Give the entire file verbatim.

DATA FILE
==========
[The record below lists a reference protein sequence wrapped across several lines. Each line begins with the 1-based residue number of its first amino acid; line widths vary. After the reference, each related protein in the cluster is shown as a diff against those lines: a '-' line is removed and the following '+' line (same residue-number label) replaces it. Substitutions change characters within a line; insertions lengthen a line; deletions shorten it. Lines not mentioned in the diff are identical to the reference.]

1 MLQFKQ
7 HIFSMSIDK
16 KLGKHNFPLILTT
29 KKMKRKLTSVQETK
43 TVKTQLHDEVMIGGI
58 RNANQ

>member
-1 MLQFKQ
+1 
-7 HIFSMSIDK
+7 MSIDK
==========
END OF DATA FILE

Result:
[The record below lists a reference protein sequence wrapped across several lines. Each line begins with the 1-based residue number of its first amino acid; line widths vary. After the reference, each related protein in the cluster is shown as a diff against those lines: a '-' line is removed and the following '+' line (same residue-number label) replaces it. Substitutions change characters within a line; insertions lengthen a line; deletions shorten it. Lines not mentioned in the diff are identical to the reference.]

1 MLQFKQ
7 HIFSMSIDK
16 KLGKHNFPLILTT
29 KKMKRKLTSVQETK
43 TVKTQLHDEVMIGGI
58 RNANQ

>member
-1 MLQFKQ
+1 
-7 HIFSMSIDK
+7 MSIDK